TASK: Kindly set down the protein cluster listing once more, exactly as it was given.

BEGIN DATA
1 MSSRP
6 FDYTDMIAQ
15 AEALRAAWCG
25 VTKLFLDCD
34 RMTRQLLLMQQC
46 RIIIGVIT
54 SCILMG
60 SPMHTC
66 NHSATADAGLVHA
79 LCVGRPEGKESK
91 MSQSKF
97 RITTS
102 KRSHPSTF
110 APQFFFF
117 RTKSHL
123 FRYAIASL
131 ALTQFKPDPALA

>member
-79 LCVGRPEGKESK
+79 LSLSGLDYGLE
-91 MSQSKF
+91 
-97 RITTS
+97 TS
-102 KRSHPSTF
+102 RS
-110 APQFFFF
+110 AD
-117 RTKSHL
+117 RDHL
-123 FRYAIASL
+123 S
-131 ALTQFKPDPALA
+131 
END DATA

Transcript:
1 MSSRP
6 FDYTDMIAQ
15 AEALRAAWCG
25 VTKLFLDCD
34 RMTRQLLLMQQC
46 RIIIGVIT
54 SCILMG
60 SPMHTC
66 NHSATADAGLVHA
79 LCVGRPEGKESK
91 MSQSKF
97 RITTS
102 KRSHPSTF
110 APQFFFF
117 RTKSHL
123 FRYAIASL
131 ALTQFKPDPALA

>member
-79 LCVGRPEGKESK
+79 LSLSGLDYGLE
-91 MSQSKF
+91 
-97 RITTS
+97 TS
-102 KRSHPSTF
+102 RS
-110 APQFFFF
+110 AD
-117 RTKSHL
+117 RDHL
-123 FRYAIASL
+123 S
-131 ALTQFKPDPALA
+131 